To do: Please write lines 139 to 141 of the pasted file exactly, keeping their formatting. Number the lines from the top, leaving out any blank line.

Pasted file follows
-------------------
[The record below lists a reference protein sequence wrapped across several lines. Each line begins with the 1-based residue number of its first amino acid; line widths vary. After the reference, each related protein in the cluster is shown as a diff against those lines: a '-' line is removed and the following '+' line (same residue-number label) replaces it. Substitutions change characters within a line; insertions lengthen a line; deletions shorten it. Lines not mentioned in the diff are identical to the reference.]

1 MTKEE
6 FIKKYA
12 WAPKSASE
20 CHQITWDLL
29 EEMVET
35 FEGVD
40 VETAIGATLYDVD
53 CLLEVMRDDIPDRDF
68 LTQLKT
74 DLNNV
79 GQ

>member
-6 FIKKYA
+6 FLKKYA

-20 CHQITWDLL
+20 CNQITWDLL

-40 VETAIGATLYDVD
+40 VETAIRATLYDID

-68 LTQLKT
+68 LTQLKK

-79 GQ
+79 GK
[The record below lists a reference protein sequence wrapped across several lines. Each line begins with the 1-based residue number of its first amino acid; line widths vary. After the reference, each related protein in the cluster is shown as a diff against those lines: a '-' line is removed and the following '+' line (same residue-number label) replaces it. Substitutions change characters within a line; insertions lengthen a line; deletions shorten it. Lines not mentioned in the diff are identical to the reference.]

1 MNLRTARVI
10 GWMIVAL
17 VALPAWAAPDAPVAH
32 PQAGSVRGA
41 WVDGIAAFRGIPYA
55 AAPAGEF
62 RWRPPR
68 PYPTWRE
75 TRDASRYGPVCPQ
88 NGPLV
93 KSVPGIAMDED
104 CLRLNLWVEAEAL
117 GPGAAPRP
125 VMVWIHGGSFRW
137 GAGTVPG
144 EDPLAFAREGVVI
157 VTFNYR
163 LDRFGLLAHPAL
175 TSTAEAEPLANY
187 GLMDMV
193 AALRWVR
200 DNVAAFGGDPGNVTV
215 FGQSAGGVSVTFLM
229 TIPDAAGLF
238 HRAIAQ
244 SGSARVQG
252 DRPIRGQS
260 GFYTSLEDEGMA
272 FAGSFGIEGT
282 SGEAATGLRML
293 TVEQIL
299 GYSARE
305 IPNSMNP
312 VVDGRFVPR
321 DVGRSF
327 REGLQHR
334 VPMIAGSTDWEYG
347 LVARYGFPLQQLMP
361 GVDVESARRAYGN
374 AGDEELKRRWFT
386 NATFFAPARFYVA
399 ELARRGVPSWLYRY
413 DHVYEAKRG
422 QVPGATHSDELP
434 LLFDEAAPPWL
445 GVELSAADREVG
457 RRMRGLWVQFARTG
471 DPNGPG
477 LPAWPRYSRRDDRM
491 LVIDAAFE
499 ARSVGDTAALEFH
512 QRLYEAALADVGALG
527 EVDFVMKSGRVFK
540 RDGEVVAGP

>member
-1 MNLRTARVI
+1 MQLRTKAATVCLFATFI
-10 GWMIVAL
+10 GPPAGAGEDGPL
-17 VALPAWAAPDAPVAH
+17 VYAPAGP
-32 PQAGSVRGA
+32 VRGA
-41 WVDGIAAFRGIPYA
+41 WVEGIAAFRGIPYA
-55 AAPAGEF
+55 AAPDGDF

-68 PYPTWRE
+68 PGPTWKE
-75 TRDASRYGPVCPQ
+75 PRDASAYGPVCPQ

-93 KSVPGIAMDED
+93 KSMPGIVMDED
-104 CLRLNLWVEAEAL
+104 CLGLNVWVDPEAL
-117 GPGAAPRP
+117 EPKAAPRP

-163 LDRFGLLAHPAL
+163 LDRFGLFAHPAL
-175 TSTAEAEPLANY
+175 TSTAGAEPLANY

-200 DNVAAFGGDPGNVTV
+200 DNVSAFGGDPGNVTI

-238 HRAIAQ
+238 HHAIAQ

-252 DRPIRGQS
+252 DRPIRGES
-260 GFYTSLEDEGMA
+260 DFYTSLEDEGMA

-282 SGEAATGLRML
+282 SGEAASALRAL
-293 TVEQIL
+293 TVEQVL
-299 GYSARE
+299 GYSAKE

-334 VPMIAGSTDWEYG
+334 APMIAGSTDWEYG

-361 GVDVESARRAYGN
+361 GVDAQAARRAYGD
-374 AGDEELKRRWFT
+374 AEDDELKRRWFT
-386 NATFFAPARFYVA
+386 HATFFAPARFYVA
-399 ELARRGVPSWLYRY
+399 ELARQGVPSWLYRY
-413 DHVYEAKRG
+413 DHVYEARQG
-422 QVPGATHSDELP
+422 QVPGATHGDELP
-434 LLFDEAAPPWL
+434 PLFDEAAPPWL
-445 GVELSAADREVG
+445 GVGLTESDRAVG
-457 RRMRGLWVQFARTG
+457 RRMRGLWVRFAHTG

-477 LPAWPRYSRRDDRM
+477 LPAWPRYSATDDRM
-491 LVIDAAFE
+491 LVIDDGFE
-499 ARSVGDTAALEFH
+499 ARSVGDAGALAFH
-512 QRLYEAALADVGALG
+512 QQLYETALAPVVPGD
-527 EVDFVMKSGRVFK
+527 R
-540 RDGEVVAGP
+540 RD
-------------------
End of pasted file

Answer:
+457 RRMRGLWVRFAHTG

-477 LPAWPRYSRRDDRM
+477 LPAWPRYSATDDRM